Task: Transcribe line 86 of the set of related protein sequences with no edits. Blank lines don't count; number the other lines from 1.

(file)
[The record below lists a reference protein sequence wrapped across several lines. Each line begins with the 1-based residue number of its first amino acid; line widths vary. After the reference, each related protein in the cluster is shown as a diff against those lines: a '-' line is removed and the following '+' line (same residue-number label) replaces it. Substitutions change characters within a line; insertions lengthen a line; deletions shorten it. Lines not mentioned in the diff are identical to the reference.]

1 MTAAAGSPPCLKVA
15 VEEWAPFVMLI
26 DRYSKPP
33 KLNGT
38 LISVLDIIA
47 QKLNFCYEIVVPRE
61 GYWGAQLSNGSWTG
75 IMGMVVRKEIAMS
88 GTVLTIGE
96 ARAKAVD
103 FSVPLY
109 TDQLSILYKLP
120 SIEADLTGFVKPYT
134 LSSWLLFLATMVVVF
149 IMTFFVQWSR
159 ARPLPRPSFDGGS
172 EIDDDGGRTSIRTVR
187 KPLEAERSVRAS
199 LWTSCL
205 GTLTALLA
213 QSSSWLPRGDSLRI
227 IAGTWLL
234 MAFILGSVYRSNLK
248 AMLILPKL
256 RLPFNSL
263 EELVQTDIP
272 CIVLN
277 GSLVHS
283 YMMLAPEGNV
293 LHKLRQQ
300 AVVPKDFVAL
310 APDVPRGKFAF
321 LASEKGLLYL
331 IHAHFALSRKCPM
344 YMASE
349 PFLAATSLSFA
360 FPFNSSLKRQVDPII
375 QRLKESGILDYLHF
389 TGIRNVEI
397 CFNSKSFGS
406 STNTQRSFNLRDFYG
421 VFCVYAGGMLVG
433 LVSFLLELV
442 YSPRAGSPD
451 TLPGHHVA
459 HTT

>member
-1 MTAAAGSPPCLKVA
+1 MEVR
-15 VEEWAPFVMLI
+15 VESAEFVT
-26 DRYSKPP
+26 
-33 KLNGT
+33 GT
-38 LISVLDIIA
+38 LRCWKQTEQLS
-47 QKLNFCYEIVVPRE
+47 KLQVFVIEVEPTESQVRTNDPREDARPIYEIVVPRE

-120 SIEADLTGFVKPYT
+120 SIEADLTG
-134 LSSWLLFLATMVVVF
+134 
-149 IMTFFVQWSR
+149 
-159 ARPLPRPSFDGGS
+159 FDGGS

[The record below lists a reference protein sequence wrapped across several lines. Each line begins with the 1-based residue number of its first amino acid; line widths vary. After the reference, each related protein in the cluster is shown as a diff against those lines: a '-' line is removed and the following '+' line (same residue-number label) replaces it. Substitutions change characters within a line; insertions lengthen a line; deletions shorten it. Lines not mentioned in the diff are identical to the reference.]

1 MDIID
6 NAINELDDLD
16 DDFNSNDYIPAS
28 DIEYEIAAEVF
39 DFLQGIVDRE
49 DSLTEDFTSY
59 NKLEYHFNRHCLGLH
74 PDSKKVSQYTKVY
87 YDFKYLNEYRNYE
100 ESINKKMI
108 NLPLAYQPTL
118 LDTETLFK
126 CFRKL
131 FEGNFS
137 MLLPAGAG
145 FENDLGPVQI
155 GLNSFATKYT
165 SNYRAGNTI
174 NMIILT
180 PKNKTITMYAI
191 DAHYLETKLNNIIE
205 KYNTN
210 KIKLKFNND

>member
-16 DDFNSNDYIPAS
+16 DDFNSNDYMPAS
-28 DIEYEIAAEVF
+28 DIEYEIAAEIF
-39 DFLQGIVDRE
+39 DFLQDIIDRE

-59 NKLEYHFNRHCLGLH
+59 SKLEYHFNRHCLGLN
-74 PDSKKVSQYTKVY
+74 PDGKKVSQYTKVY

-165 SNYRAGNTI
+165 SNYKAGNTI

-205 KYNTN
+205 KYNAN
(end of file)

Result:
155 GLNSFATKYT